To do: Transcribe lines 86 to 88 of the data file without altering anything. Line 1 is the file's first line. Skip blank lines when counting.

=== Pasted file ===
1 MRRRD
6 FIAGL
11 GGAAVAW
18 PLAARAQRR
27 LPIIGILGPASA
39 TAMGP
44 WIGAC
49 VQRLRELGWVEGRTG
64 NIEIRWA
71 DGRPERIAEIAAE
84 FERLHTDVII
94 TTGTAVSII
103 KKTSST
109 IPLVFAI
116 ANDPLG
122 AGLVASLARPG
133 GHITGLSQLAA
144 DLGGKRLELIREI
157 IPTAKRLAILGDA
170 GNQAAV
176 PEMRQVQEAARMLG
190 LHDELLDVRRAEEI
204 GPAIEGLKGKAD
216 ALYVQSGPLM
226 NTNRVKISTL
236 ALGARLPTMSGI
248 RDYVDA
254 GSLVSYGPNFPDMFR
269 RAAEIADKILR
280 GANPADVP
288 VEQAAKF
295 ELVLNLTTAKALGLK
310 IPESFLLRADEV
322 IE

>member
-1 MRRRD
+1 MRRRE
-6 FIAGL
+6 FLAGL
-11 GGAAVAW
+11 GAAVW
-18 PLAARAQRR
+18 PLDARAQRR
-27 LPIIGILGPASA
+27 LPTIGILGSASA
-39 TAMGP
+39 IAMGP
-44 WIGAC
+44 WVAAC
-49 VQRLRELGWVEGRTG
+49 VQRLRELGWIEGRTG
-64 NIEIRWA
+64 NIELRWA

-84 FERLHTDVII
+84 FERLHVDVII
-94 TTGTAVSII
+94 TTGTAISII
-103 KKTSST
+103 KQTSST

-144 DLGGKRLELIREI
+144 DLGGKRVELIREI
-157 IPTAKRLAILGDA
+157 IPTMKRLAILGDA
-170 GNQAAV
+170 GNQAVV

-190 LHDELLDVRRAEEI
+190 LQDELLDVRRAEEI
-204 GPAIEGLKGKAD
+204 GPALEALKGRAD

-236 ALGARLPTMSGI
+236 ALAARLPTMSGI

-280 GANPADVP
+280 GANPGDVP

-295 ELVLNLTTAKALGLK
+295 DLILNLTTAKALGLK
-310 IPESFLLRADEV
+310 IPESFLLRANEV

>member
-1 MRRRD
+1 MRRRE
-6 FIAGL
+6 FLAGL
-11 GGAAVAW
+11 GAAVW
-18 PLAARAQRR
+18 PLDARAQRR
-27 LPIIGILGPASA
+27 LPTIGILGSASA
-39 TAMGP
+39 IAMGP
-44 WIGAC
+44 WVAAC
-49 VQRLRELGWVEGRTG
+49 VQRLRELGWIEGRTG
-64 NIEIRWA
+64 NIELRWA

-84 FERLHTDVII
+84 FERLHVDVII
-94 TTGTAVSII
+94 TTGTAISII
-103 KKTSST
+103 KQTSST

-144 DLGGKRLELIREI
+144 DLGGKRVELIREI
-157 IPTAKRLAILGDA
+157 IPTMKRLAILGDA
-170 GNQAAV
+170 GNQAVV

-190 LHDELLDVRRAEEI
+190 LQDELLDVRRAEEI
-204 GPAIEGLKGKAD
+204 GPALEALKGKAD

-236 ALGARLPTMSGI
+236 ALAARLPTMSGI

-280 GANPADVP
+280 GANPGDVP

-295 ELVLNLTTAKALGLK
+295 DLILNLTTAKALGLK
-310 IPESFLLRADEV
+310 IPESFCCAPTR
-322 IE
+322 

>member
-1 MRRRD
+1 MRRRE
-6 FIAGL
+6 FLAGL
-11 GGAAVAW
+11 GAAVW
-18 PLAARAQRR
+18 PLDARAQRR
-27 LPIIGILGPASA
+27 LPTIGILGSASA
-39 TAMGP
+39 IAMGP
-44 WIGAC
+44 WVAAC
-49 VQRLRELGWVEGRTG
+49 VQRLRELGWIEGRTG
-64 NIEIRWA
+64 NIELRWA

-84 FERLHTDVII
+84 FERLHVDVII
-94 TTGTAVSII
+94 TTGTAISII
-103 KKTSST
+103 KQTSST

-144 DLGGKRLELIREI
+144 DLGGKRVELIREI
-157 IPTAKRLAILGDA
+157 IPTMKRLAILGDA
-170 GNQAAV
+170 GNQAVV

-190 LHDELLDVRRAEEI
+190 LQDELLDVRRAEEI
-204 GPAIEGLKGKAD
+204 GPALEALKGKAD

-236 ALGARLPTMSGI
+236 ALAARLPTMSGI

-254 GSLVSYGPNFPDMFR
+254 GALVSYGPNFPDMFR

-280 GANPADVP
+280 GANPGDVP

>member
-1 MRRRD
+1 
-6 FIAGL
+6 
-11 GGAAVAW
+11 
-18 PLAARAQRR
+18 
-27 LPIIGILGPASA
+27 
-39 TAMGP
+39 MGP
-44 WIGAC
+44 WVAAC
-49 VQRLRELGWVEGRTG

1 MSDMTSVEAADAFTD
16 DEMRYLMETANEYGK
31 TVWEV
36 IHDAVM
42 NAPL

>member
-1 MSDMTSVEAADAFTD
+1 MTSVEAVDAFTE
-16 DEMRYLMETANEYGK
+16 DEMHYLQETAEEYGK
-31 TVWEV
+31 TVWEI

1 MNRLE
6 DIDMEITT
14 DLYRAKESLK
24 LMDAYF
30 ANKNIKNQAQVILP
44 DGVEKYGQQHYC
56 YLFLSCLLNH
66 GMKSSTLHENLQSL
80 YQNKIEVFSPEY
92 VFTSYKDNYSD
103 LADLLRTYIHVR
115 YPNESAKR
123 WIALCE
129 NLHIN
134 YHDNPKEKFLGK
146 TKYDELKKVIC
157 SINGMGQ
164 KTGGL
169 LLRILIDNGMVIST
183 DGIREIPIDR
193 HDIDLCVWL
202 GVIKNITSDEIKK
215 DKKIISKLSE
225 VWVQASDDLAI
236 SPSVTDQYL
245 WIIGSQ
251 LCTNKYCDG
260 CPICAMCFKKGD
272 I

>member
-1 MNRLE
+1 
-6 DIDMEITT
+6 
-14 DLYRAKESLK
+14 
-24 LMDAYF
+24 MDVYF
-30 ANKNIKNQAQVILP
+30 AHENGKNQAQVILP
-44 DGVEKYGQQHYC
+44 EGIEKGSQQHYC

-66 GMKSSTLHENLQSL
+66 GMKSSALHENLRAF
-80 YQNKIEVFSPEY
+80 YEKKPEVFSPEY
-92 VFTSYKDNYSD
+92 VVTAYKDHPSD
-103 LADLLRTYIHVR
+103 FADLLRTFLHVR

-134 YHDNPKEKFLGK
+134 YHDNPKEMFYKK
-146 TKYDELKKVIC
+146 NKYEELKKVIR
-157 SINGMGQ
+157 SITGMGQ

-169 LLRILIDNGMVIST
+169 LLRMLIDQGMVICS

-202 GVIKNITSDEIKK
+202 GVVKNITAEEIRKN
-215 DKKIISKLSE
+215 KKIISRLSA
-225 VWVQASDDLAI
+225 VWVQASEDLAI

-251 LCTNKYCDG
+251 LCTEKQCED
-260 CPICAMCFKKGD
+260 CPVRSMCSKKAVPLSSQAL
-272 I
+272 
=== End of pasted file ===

+18 PLDARAQRR
-27 LPIIGILGPASA
+27 LPTIGILGSASA